If there is one company in the gaming world that always generates interest in their inner workings, it is Game Freak, the creators of the Pokemon franchise. Part of this goes into the long-term process of designing Pokemon and the Pokemon world, with many always wondering how the process of creating a franchise that millions enjoy began.
The past few years have given us some major insights to that process, thanks to the massive Nintendo leaks that have revealed the Spaceworld Demo for Pokemon Gold and Silver, and unused sprites from Generation 1. Even with these leaks, much of Game Freak's design process is still being uncovered, and is tightly controlled in documents at their headquarters.
Now, on the 22nd anniversary of the release of Pokemon Red and Blue in the United States, it seems Game Freak is taking steps to preserve those documents in a digital form.
A new initiative from Game Freak is to hire the Japanese company Masakatsu Co. to digitize their early documentation. The announcement was made on Masakatsu's website, with an interview with Shiho Hamaguchi, a representative of Game Freaks Business Administration Department.
This preservation, of course, is only for internal use for Game Freak.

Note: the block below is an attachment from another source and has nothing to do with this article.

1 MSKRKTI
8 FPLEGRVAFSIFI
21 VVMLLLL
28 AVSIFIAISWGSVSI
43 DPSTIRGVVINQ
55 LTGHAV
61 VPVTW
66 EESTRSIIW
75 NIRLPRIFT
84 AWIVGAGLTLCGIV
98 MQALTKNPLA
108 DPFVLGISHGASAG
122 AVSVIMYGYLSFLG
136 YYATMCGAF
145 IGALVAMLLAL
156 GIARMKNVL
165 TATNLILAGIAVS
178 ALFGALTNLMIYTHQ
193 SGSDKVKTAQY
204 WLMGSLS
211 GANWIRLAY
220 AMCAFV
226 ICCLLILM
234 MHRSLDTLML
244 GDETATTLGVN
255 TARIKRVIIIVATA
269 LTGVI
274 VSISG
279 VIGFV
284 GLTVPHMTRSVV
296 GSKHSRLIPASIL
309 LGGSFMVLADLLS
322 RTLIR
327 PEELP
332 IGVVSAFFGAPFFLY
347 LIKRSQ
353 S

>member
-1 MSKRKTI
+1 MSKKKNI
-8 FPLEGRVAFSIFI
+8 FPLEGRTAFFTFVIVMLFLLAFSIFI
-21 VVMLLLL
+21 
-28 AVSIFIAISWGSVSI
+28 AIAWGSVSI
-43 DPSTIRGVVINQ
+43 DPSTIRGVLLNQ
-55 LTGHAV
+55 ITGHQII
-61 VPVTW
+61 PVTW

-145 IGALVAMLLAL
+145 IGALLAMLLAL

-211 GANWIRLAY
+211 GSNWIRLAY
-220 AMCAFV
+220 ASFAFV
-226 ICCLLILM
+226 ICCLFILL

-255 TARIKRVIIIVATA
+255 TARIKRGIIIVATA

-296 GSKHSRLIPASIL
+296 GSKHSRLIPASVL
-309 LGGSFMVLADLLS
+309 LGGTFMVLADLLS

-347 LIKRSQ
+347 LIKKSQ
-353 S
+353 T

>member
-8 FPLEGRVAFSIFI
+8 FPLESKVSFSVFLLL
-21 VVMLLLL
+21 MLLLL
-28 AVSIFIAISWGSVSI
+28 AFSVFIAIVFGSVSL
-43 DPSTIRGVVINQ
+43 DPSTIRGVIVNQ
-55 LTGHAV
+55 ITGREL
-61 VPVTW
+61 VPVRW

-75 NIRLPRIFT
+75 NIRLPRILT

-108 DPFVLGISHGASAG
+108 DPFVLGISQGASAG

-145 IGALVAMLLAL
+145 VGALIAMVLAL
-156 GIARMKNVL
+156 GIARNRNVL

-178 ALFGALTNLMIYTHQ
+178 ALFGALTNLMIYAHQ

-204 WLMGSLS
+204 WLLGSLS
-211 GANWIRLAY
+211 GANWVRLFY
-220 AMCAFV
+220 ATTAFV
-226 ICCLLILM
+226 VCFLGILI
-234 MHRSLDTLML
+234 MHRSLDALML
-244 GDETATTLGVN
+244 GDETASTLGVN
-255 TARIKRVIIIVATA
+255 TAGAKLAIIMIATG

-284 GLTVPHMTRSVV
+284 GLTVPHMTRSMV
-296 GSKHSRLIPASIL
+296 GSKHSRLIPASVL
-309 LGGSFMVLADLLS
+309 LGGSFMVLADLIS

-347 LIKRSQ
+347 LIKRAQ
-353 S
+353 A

"Especially for works with history such as the "Pokemon" series, it is necessary to proceed with development while frequently checking the settings of the works so far, so organizing past materials will produce the next work. It will be important for you to continue." stated Hamaguchi, as translated from the Masakatsu Website.
"The development team is putting all their energy into the work they are working on, so the reality is that there is not much time to look back on the completed project. As a management department, I think it is possible to put in place a system that can provide data immediately when asked, "How was that?"
Though it is unlikely that these digitized scans of Game Freaks external documents will be released officially to the republic, the preservation of such documents are vitally important for the general preservation in the gaming industry. And who knows, with enough fan demand, maybe Game Freak will do an art book that will come to the U.S in the future.